Over the last few years, I have had more close and memorable encounters with Cricket than, probably, with any other insect. The tiny teacher always pops up into my life unexpectedly, making its presence known in whimsical and curious ways.
Most recently, for example, I was awakened from a catnap (outside) by the bite of what research tells me was probably a freshly molted cricket. The little bugger got me on the meaty area between my thumb and index finger, on the back of my left hand. As many run-ins as I have had with Cricket, I was still very surprised to find out that they do, in fact, bite.
A little over a year ago, I came out to my car one morning and found a hefty green cricket perched atop my car. I got into the car and drove myself to work, nearly 50 minutes away from my home. To my great surprise, Cricket was still there, on top of my car. That particular cricket actually hung around for a few days. It later showed up inside the car, either on or around my rearview mirror.
Yet even another time, a green and yellow cricket showed up in my bedroom. I discovered it sitting on the back of a wooden chair. What’s funny about this meeting is that it took me a few hours to even notice that Cricket was there. It sat so still and blended into the background so well that I didn’t even consciously register its presence. Then, what’s more is that Cricket did not seem to be even the least bit bothered by the continuous activity happening in my room. If I remember correctly, the cricket stuck around for most of that afternoon and evening, disappearing sometime well into the night. It was there so long that sometimes, when I thought I couldn’t see it anymore, I would panic slightly and begin to search for it, only to feel relief once I realized it was still positioned on top of the chair.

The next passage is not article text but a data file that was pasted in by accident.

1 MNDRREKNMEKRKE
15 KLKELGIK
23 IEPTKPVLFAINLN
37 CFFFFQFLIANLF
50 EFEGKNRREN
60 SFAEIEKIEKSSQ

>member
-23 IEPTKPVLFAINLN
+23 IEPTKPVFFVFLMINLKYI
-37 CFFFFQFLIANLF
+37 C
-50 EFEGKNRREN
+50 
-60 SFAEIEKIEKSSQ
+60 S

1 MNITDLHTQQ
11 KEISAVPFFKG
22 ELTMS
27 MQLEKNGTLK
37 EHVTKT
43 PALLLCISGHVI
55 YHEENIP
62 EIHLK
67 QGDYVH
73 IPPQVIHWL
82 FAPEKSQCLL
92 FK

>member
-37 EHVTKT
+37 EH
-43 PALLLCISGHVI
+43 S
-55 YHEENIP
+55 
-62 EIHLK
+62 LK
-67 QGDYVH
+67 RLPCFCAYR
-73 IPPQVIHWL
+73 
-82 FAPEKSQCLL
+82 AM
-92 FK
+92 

Crickets are of the order Orthoptera, family Grillidae. There are over 900 known species, and they are most often confused with grasshoppers and katydids. The difference between crickets and these other insects is that crickets tend to have much longer, thread-like antennae and much longer hindlegs.
A cricket’s body has three main areas: head, thorax, and abdomen. All crickets have wings (either one or two pair), though none of them are particularly great fliers. Instead, they rely upon a combination of jumps and short flights to propel them to their destinations.
Depending on the species, crickets are active during the day or night time. Many crickets opt to call the open grasslands or woodlands home, while there are some who prefer to live underground.
Crickets tend to be largely vegetarian, though there are some crickets that do feed on other insects. Their mouths are built especially for biting and chewing, so they can feed on a wide variety of things, from leaves, shoots, and stems to other dead or decaying matter, even household garbage.
Crickets have specialized hearing organs, called tympanum, on their front legs, which allow them to detect vibration. Only the male crickets sing, by a process called stridulation, which involves the coordinated rubbing together of one or both pairs of his wings. Male crickets sing in order to attract female crickets or court a chosen female cricket.